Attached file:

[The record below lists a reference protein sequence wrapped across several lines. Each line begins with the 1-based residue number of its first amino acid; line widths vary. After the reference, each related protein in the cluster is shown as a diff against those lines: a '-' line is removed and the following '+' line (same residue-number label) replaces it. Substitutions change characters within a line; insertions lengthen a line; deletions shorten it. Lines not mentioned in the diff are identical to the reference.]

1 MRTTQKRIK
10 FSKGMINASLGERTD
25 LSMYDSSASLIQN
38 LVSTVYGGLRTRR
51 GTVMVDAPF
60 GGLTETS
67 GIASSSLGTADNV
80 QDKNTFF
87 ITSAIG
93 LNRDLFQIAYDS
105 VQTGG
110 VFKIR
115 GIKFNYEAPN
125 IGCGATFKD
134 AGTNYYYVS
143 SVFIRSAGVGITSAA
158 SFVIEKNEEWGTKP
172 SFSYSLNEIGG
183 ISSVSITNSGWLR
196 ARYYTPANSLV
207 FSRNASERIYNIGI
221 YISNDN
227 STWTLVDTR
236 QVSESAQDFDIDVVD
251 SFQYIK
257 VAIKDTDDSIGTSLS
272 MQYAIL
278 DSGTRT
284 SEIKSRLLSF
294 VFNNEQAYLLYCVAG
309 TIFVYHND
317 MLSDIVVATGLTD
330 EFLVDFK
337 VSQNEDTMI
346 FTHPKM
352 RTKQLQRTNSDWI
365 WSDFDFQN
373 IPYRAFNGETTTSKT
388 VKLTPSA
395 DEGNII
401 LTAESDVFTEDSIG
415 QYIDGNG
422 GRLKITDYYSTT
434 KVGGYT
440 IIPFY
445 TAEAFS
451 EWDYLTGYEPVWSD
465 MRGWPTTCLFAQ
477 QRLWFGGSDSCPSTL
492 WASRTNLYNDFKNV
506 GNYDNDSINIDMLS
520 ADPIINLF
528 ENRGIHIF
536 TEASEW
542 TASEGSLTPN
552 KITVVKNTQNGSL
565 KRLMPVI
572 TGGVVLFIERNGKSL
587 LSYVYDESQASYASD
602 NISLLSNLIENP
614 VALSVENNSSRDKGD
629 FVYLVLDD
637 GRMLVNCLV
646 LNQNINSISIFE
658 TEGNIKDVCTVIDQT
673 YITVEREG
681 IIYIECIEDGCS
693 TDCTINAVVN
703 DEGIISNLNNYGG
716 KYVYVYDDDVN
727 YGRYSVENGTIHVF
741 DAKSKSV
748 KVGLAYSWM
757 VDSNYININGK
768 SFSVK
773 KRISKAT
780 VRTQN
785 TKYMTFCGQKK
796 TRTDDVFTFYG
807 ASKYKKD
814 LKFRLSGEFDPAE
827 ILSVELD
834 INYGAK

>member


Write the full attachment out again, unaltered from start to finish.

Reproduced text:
[The record below lists a reference protein sequence wrapped across several lines. Each line begins with the 1-based residue number of its first amino acid; line widths vary. After the reference, each related protein in the cluster is shown as a diff against those lines: a '-' line is removed and the following '+' line (same residue-number label) replaces it. Substitutions change characters within a line; insertions lengthen a line; deletions shorten it. Lines not mentioned in the diff are identical to the reference.]

1 MRTTQKRIK
10 FSKGMINASLGERTD
25 LSMYDSSASLIQN
38 LVSTVYGGLRTRR
51 GTVMVDAPF
60 GGLTETS
67 GIASSSLGTADNV
80 QDKNTFF
87 ITSAIG
93 LNRDLFQIAYDS
105 VQTGG
110 VFKIR
115 GIKFNYEAPN
125 IGCGATFKD
134 AGTNYYYVS
143 SVFIRSAGVGITSAA
158 SFVIEKNEEWGTKP
172 SFSYSLNEIGG
183 ISSVSITNSGWLR
196 ARYYTPANSLV
207 FSRNASERIYNIGI
221 YISNDN
227 STWTLVDTR
236 QVSESAQDFDIDVVD
251 SFQYIK
257 VAIKDTDDSIGTSLS
272 MQYAIL
278 DSGTRT
284 SEIKSRLLSF
294 VFNNEQAYLLYCVAG
309 TIFVYHND
317 MLSDIVVATGLTD
330 EFLVDFK
337 VSQNEDTMI
346 FTHPKM
352 RTKQLQRTNSDWI
365 WSDFDFQN
373 IPYRAFNGETTTSKT
388 VKLTPSA
395 DEGNII
401 LTAESDVFTEDSIG
415 QYIDGNG
422 GRLKITDYYSTT
434 KVGGYT
440 IIPFY
445 TAEAFS
451 EWDYLTGYEPVWSD
465 MRGWPTTCLFAQ
477 QRLWFGGSDSCPSTL
492 WASRTNLYNDFKNV
506 GNYDNDSINIDMLS
520 ADPIINLF
528 ENRGIHIF
536 TEASEW
542 TASEGSLTPN
552 KITVVKNTQNGSL
565 KRLMPVI
572 TGGVVLFIERNGKSL
587 LSYVYDESQASYASD
602 NISLLSNLIENP
614 VALSVENNSSRDKGD
629 FVYLVLDD
637 GRMLVNCLV
646 LNQNINSISIFE
658 TEGNIKDVCTVIDQT
673 YITVEREG
681 IIYIECIEDGCS
693 TDCTINAVVN
703 DEGIISNLNNYGG
716 KYVYVYDDDVN
727 YGRYSVENGTIHVF
741 DAKSKSV
748 KVGLAYSWM
757 VDSNYININGK
768 SFSVK
773 KRISKAT
780 VRTQN
785 TKYMTFCGQKK
796 TRTDDVFTFYG
807 ASKYKKD
814 LKFRLSGEFDPAE
827 ILSVELD
834 INYGAK

>member